FWIW, I regularly re-read the Scrum Guide… not necessarily all at once, but skimming or focusing in on particular parts.  I’m often surprised at what I find.  It’s a good document in many ways, and as I teach and practice Scrum, I find an organic synthesis between the real life experience and the words written there.

Those are the four “big” categories of my reading over the last decade.  I read other types of books too, but not enough to consider them categories that I really appreciate and come back to.

Love is Love - or is it?

Thoughts on “Love is Love”

Intersectionality/Privilege Disclaimer: I’m a strait white male in a 1st world country who grew up in a minority religion, in poverty, and with a mild medical disability.

“Love is Love”, the Pride slogan, is propaganda of the highest order.

The word “love” in English covers many types and they have important differences that should not be hidden. Often the specific meaning is obvious from the context of a discourse… and that may even apply to the Pride slogan. But, the slogan actually challenges anyone who wants to make a distinction about different kinds of love and is implicitly critical and judgemental of that. Here are examples:

Love between friends, platonic love.

Love between parent and child, familial love.

Love between lovers, passionate love.

Love between newly married couple, romantic love.

Love between long-married couple, patient love.

Love between strangers on a one-night-stand, animal love.

Love between a pet owner and pet, playful or comfort love.

Love between work colleagues, common-cause love.

Love between a person and their work, their food, their travel, their reading, their hobby, pastime, or interests, intellectual love.

Love between a person and their tv show, game, food, alcohol, caffeine, nicotine, drugs or other addiction, dysfunctional love.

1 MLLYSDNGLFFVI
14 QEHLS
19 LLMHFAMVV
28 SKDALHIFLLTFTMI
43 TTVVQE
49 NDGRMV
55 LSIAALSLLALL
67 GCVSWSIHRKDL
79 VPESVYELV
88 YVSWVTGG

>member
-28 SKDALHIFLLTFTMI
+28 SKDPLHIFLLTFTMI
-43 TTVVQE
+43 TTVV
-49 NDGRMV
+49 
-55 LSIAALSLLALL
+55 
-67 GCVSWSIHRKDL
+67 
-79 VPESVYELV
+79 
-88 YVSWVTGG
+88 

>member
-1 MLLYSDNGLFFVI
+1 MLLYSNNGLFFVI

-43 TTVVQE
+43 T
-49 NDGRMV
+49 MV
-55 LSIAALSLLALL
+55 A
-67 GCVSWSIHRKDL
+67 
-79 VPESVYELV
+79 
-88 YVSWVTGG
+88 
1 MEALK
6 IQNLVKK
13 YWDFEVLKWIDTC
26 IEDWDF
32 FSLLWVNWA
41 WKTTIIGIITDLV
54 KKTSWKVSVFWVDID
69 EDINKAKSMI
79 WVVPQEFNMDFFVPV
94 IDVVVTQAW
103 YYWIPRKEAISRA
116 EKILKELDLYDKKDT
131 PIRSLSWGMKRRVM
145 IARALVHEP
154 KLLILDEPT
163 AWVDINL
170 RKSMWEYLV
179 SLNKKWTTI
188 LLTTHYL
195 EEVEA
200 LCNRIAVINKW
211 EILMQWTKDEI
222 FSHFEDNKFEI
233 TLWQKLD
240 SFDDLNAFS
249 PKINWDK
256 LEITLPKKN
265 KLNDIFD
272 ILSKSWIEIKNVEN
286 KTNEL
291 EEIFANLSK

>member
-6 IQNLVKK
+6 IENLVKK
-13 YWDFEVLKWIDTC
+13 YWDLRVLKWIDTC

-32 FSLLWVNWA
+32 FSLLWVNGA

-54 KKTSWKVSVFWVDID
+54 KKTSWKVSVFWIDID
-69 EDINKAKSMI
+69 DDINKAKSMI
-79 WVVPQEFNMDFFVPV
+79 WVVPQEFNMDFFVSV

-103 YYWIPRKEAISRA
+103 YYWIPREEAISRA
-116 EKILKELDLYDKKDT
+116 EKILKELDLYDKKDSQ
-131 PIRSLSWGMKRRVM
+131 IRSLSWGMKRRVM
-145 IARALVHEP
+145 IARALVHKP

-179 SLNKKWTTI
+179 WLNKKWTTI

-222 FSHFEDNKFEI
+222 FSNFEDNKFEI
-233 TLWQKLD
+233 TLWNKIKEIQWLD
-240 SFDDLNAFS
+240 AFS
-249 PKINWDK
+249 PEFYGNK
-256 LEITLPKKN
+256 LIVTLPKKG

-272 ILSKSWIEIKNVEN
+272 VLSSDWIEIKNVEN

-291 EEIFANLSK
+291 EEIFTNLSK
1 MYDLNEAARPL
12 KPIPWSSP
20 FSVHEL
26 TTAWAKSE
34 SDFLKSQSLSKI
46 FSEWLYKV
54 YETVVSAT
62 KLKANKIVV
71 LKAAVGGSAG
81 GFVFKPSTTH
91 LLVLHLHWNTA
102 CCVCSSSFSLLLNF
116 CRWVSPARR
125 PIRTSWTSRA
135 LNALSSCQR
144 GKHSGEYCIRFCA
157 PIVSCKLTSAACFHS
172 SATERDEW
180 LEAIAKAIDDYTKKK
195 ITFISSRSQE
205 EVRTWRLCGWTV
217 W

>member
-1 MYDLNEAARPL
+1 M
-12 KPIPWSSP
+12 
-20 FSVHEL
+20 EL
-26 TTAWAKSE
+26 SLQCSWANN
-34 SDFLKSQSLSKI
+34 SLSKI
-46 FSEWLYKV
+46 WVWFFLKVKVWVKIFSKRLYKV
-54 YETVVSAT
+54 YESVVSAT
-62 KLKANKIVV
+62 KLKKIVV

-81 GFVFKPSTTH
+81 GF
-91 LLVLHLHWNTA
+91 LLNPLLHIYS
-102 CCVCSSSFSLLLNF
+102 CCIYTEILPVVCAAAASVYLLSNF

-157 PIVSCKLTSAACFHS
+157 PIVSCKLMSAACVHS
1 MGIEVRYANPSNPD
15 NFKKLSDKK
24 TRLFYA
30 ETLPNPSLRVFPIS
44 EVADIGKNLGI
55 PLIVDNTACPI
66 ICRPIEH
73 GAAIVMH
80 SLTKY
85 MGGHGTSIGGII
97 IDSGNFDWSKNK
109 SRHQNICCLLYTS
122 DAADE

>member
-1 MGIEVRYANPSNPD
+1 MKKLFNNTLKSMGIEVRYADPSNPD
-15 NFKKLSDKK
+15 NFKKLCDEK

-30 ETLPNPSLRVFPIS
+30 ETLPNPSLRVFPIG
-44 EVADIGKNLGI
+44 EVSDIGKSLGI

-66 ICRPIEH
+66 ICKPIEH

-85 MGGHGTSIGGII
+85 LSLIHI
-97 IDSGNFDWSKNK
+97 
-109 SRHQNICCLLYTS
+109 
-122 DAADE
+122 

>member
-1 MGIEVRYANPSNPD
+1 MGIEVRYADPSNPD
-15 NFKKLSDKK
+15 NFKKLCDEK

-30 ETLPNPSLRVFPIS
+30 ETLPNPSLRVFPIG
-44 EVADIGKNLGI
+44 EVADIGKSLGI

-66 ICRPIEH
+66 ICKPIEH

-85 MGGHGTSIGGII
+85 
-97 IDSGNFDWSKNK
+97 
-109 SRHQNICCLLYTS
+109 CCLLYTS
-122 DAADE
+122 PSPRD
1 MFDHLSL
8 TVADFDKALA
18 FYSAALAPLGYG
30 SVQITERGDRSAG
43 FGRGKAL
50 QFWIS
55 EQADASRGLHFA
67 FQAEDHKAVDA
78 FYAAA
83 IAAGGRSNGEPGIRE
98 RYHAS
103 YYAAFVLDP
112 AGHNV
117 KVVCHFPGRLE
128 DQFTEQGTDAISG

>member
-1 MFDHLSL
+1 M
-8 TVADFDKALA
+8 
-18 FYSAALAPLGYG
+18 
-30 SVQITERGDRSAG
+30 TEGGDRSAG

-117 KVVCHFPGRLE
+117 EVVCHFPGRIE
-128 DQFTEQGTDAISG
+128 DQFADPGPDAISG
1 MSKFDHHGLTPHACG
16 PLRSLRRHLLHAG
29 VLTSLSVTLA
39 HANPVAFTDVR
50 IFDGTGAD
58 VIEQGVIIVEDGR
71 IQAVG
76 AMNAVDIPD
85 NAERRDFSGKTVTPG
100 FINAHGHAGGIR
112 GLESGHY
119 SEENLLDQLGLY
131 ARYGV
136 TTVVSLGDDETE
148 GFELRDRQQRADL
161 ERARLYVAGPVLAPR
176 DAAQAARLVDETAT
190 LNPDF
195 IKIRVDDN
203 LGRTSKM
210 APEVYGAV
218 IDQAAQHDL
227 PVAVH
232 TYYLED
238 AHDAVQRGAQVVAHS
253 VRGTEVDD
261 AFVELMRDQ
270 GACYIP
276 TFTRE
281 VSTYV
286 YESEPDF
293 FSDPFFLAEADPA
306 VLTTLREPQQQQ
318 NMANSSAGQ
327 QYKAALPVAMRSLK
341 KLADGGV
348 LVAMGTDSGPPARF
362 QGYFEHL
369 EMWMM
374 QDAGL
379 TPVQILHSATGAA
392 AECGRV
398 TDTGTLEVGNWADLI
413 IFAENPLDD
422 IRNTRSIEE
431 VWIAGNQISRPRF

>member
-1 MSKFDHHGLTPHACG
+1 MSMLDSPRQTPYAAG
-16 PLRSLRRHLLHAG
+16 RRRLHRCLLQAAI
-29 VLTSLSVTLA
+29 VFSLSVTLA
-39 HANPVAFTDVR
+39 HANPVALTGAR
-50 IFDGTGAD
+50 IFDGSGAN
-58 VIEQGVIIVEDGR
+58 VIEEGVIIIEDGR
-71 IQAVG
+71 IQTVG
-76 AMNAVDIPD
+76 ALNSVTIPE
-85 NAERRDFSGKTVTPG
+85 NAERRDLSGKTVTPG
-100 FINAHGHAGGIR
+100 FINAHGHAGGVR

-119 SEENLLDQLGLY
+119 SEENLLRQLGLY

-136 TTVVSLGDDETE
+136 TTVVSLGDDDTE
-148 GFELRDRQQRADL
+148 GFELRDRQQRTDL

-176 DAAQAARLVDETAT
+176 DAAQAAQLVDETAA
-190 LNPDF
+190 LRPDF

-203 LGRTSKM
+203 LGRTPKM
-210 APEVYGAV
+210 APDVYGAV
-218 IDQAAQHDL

Love between a person and the cosmos or God, ideal love.

I’m sure there are many more ways that the word “love” is used in real life in English and they are not all the same, we would never advocate that they are all the same, and in many cases they have important legal differences. I hope I don’t need to give examples of some of the twisted things that people do that they call “love”.

The slogan is a very Orwellian thing: it simplifies and twists language for political and power purposes.

Weeks 11 to 14: Catching Up is Hard!

Well, I got sick during Week 11, and let my numbers go way way down, and that lower pace, while getting better, has been the norm for the previous three weeks. I’m done week 14 and I’ve set two new records: 1415 reps in a week, and 335 reps in a day!

Next week, my goal is 1800 reps total, one day over 400 reps.

I’m using some new abbreviations as follows:

  • SU – Sit Ups
  • CR – Crunches
  • LL – Leg Lifts
  • AR – Ab Roller
  • SC – Standing Clench

Here’s the boring numbers (Including raw data for week 10):

Week 10

20190320 230.4 25CR+25SU + 25+25+25CR+25+25+25SU
20190321 229.0 25CR+25SU + 25+25+25CR+25+25+25SU+25CR
20190322 25CR+25SU
20190323 25CR+25SU+25CR + 25CR+25SU + 25CR+25SU+25CR
20190324 25CR+25SU+25CR + 25CR+25SU + 25CR+25SU+25CR + 25CR+25SU+25CR+25CR+25CR
20190325 100SU + 25AbRoller + 25KneeLift + 25BenchSU
20190326 day of rest

Week 11 (275)

20190327 50CR+25LegLifts + 25AR (100 total)
20190328 none
20190329 none
20190330 25AR+25SU + 25+25AR (100 total)
20190331 none
20190401 none
20190402 25AR + 25AR+25SU (75 total)

Week 12 (600)

20190403 25AR+25CR + 25+25CR (100 total)
20190404 35+35+30CR (100 total)
20190405 25AR+25CR + 35SU+35+30CR (150 total)
20190406 none
20190407 25+25CR (50 total)
20190408 25+25CR (50 total)
20190409 25AR+25CR+25SU + 25AR+25LL+25CR (150 total)

Week 13 (475)

20190410 25+25CR+25AR + 25AR (100 total)
20190411 25+25+25CR+25LL (100 total)
20190412 none
20190413 none
20190414 25AR+25CR+25LL+25SU + 30+25+20CR (175 total)
20190415 none
20190416 none

Week 14 (1415) – NEW RECORD!!!

20190417 25StandingClench + 40+20SU+20+25CR+15LL + 25+25+25+25CR (245 total)
20190418 25+25SC + 25+25SC (100 total)
20190419 25+25SC + 25+25AR + 25SC + 25+25SC (175 total)
20190420 25 + 25 + 25 + 25 + 30SC + 30+30+25CR+20AR (235 total)
20190421 30+30SC + 30+30CR + 50SC + 30SC + 30+30SC+20+15LL+30AR (325 total)
20190422 35+35SC + 25+25CR + 50SC + 20LL + 30+25CR+30+30+30SC (335 – NEW RECORD!!!)

My weight has gone back up to the 236-range which is a combination of bad eating and lower exercise levels. However, this past week I’ve started cycling. I’ll be starting to cycle to my office daily soon. Maybe next week. And I’ll start sharing my cycling progress.